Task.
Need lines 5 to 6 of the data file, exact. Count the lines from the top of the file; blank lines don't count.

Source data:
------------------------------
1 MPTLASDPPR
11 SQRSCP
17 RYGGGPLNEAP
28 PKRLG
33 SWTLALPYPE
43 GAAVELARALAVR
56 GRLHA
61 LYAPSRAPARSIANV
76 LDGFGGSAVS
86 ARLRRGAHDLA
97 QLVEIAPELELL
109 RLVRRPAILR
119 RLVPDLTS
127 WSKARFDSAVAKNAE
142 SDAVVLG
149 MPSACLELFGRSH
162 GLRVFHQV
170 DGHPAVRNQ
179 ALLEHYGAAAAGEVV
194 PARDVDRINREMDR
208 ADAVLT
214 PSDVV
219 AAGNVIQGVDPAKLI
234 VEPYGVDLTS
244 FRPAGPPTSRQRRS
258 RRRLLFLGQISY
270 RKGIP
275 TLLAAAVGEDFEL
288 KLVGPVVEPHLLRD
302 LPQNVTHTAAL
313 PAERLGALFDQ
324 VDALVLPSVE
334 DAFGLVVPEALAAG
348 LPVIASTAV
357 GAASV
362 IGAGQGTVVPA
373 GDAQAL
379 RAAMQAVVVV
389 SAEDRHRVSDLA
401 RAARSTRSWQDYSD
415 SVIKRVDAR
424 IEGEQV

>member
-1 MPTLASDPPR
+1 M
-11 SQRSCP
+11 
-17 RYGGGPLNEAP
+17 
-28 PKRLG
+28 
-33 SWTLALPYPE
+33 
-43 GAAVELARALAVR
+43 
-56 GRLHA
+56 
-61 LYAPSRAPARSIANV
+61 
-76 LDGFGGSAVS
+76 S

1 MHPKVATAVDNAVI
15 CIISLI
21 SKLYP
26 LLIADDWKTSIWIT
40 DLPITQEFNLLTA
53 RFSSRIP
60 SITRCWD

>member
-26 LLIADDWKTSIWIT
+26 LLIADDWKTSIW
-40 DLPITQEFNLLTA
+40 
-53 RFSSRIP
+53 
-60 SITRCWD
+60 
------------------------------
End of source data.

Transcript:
33 SWTLALPYPE
43 GAAVELARALAVR